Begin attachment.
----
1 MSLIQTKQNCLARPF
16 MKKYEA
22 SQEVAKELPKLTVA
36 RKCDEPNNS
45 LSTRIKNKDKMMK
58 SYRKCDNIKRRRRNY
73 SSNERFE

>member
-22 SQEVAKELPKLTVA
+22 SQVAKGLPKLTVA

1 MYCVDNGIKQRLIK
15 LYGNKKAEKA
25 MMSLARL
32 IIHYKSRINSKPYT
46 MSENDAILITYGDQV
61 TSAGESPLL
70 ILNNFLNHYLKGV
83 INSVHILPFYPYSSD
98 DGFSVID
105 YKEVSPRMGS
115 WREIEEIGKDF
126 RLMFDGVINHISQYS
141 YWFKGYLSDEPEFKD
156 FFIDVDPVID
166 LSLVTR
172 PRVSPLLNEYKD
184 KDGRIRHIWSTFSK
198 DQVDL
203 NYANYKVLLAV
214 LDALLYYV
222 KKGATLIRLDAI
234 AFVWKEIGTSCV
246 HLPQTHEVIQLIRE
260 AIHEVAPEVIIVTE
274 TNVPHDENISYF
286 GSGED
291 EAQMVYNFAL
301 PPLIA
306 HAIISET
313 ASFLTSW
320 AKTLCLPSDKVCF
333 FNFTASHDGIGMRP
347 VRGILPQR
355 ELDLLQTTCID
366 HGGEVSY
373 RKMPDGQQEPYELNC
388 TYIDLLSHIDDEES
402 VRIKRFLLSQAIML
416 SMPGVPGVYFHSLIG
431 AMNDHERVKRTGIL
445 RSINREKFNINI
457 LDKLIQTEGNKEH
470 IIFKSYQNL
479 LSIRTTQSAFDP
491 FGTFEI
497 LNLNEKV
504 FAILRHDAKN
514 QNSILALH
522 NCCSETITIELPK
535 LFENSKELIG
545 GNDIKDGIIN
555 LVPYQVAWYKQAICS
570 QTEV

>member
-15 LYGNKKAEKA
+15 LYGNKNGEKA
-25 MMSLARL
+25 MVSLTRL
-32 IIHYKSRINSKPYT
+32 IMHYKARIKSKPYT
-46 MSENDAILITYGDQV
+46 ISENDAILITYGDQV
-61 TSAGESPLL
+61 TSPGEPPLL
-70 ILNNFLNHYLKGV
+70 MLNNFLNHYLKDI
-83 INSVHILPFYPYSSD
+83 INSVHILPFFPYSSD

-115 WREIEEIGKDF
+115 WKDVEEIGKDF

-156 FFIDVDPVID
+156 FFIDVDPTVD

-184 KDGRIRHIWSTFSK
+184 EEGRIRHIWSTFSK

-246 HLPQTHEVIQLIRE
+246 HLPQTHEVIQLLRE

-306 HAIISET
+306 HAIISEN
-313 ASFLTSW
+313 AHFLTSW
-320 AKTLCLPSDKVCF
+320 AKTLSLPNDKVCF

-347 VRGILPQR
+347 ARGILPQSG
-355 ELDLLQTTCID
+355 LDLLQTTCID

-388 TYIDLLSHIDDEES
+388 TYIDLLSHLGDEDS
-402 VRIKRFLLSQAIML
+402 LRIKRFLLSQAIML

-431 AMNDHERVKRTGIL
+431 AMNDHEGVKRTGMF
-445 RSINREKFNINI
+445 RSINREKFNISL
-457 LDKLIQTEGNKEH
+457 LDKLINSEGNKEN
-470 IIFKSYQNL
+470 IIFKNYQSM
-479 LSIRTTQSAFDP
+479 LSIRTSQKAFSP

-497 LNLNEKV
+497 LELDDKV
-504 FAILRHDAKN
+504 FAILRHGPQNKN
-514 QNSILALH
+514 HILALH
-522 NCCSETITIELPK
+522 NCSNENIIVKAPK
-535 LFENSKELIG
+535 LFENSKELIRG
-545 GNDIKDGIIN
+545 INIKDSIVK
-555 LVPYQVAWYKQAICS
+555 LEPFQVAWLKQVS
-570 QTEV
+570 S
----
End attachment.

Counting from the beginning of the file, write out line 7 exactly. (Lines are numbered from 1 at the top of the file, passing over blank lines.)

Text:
73 SSNERFE